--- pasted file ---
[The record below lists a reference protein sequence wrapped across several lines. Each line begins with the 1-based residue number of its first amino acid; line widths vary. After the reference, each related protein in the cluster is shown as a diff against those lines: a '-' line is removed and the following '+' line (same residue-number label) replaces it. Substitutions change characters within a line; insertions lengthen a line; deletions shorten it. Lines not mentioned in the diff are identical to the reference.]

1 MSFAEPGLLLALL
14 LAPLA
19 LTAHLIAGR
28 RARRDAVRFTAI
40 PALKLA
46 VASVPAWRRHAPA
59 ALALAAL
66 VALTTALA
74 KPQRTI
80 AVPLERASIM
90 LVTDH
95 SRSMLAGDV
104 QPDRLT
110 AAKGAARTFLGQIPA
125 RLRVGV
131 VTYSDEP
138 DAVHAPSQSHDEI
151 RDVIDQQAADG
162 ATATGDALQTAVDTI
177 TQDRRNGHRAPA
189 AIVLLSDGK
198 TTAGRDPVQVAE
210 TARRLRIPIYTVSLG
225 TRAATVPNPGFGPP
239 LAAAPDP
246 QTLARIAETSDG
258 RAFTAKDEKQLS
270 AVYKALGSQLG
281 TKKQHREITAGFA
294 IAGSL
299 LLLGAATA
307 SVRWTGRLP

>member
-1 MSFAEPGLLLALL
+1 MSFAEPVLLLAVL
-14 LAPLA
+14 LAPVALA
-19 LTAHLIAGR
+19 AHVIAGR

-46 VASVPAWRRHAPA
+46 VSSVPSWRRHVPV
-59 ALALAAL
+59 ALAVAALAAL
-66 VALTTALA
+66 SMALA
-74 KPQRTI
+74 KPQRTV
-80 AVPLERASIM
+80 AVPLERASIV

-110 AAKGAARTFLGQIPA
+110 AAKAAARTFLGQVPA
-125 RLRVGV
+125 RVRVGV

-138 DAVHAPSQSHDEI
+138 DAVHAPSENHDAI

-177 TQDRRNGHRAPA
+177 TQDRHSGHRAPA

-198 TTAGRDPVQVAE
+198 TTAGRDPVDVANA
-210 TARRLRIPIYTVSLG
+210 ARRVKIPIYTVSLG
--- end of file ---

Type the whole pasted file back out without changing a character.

[The record below lists a reference protein sequence wrapped across several lines. Each line begins with the 1-based residue number of its first amino acid; line widths vary. After the reference, each related protein in the cluster is shown as a diff against those lines: a '-' line is removed and the following '+' line (same residue-number label) replaces it. Substitutions change characters within a line; insertions lengthen a line; deletions shorten it. Lines not mentioned in the diff are identical to the reference.]

1 MSFAEPGLLLALL
14 LAPLA
19 LTAHLIAGR
28 RARRDAVRFTAI
40 PALKLA
46 VASVPAWRRHAPA
59 ALALAAL
66 VALTTALA
74 KPQRTI
80 AVPLERASIM
90 LVTDH
95 SRSMLAGDV
104 QPDRLT
110 AAKGAARTFLGQIPA
125 RLRVGV
131 VTYSDEP
138 DAVHAPSQSHDEI
151 RDVIDQQAADG
162 ATATGDALQTAVDTI
177 TQDRRNGHRAPA
189 AIVLLSDGK
198 TTAGRDPVQVAE
210 TARRLRIPIYTVSLG
225 TRAATVPNPGFGPP
239 LAAAPDP
246 QTLARIAETSDG
258 RAFTAKDEKQLS
270 AVYKALGSQLG
281 TKKQHREITAGFA
294 IAGSL
299 LLLGAATA
307 SVRWTGRLP

>member
-1 MSFAEPGLLLALL
+1 MSFAEPVLLLAVL
-14 LAPLA
+14 LAPVALA
-19 LTAHLIAGR
+19 AHVIAGR

-46 VASVPAWRRHAPA
+46 VSSVPSWRRHVPV
-59 ALALAAL
+59 ALAVAALAAL
-66 VALTTALA
+66 SMALA
-74 KPQRTI
+74 KPQRTV
-80 AVPLERASIM
+80 AVPLERASIV

-110 AAKGAARTFLGQIPA
+110 AAKAAARTFLGQVPA
-125 RLRVGV
+125 RVRVGV

-138 DAVHAPSQSHDEI
+138 DAVHAPSENHDAI

-177 TQDRRNGHRAPA
+177 TQDRHSGHRAPA

-198 TTAGRDPVQVAE
+198 TTAGRDPVDVANA
-210 TARRLRIPIYTVSLG
+210 ARRVKIPIYTVSLG